#128 ~ The Reluctant Widow

December 7, 2008 at 9:23 am | Posted in Books, Historical Fiction, Reading | 9 Comments
Tags: , , , , , , , , , ,

cover-of-the-reluctant-widow

The Reluctant Widow by Georgette Heyer

Elinor Rochdale, the daughter of a disgraced member of the aristocracy, is headed by coach to a rural village where she has been offered a position as a governess for a wealthy family.  She is bored to tears by working as a governess, but since her father’s suicide, she has no other choice.  Her extended family has been less than gracious to her.  As she steps off the coach, a driver asks her if she is the one who answered the advertisement in the paper.  After she says yes, she is shuttled into a wonderfully luxurious carriage and taken quite a distance.  Although it is very cold outside, she is snug in the carriage and quite surprised that the family hiring her would go to such lengths to see that she arrives in comfort.  What is not yet known is that the driver was talking about an entirely different advertisement.  Mr. Carlyon  posted for a woman to marry his disreputable cousin, Eustace Cheviot.  This misunderstanding takes Elinor’s life into quite an unexpected and mysterious direction.

Carlyon, a wealthy landowner and Eustace’s reluctant guardian.  He is under suspicion of acting in his own best interests, not his cousin’s.  Because of Eustace’s near constant drunkenness and gambling problems, there wasn’t much in his estate that wasn’t owed to debtors.  Still, Eustace held title to Highnoons, an estate he inherited from his mother, that was near Carlyon’s own estate.  Highnoons was no price, however.  Eustace let it fall into disrepair just as he had his own young body.  As such, Carlyon was desperate to marry Eustace off, so that he would inherit nothing from the young man upon his death and thus be free of suspicion.  When Elinor walks into his home, he sees her as the answer to his situation and will not take no for an answer.  Despite her protests, Carlyon knew that she would accept his offer after he learned that she grew up in privilege.  He may have found an inheritor for Highnoons, but he did not gain the return to a more trouble-free life. Elinor proved to be a tough customer, not easily won over like most others.  Time and time again, Carlyon had to prove himself by her.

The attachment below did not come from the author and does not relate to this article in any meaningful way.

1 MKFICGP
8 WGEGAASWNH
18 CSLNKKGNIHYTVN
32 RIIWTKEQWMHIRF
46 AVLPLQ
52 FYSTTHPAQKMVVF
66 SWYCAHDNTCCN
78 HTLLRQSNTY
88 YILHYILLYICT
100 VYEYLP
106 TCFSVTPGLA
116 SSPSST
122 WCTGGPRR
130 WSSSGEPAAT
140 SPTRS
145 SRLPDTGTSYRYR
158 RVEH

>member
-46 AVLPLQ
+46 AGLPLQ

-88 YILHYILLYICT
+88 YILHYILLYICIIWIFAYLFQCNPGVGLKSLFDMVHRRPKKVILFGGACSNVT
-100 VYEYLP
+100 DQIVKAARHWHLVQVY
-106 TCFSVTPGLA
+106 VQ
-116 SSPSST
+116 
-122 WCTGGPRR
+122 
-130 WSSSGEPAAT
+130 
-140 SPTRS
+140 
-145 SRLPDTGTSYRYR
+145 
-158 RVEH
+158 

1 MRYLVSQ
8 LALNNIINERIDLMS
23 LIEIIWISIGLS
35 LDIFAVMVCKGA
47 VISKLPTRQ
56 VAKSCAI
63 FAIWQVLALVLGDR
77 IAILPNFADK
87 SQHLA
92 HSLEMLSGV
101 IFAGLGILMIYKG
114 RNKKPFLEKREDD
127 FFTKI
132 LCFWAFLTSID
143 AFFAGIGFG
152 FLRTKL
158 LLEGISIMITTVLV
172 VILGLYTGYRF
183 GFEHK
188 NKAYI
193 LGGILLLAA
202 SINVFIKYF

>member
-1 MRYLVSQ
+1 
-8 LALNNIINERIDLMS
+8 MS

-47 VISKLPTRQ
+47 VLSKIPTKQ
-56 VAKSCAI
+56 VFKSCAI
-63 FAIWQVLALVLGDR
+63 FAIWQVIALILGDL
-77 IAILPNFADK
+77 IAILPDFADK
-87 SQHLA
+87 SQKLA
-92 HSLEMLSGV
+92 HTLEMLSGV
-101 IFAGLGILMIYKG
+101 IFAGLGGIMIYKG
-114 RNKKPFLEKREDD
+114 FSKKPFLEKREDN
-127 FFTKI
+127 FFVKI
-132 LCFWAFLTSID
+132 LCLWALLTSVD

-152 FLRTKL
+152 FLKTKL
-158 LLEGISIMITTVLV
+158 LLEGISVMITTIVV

The Reluctant Widow is full of interesting characters, humor and farce.  Elinor is a strong woman who, despite everyone’s deference to Mr. Carlyon, tries to stand up to his requests.  She cannot understand why others, even those who have just met him, are so eager to follow his commands.  She enjoys the fight every bit as much as he does.  Nicky, Carlyon’s younger brother, and his dog Bouncer provide a lot of laughs as this young man tries clumsily to live up to his brother’s reputation.  I enjoyed watching Elinor’s relationship with Nicky grow throughout the novel.  Despite having married into the family only a few hours before becoming a widow, it is clear that Elinor was the right fit for that family.  Nicky needed her solid feminine influence just as much as she needed his company to keep from growing too morose and frightened over the situation at Highnoons.